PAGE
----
Elementary and middle school students can dissect a hibiscus to learn about plant anatomy and the functions of each flower part. Students can compare the dissected flower to a classroom model or chart to identify basic anatomical features such as sepals, petals, pistils and stamens. At the end of the lesson, students should be able to describe the function of a flower and how it produces seeds. Hibiscus flowers are ideal for this project because of their large size.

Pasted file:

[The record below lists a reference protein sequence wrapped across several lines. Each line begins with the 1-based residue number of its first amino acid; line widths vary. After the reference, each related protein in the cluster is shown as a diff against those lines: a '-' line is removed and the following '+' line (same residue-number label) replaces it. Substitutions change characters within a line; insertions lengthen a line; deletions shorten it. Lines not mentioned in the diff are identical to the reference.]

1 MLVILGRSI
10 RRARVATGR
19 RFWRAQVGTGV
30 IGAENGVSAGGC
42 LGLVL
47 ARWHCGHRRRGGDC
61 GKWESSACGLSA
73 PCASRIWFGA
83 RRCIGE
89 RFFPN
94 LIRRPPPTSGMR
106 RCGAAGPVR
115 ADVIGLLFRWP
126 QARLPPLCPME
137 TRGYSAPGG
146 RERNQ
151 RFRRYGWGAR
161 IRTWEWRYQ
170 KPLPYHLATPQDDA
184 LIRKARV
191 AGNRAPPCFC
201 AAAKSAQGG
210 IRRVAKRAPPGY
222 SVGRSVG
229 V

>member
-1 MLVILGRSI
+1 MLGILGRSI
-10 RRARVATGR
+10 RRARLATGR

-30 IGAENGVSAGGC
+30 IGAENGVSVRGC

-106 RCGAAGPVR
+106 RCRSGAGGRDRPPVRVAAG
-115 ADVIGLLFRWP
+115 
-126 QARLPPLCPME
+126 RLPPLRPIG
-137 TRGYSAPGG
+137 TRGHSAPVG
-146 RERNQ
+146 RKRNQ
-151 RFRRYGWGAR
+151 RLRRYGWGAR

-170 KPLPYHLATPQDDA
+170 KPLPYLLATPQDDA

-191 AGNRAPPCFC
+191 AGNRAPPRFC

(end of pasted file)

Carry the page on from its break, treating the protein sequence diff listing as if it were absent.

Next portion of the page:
Place an intact hibiscus flower on a paper towel.
Examine the flower's base for the sepals, the green, leaf-like structures outside the petals. Lift the structures with tweezers and pull them back to expose the full length of the petals and the ovules underneath.
Remove each petal with a pair of tweezers or your fingers. Lay them on the paper towel.
Examine the now-exposed stamen. Use a magnifying glass to examine pollen grains on the stamen.
Remove the stamen with tweezers to reveal the pistil in the center of the flower.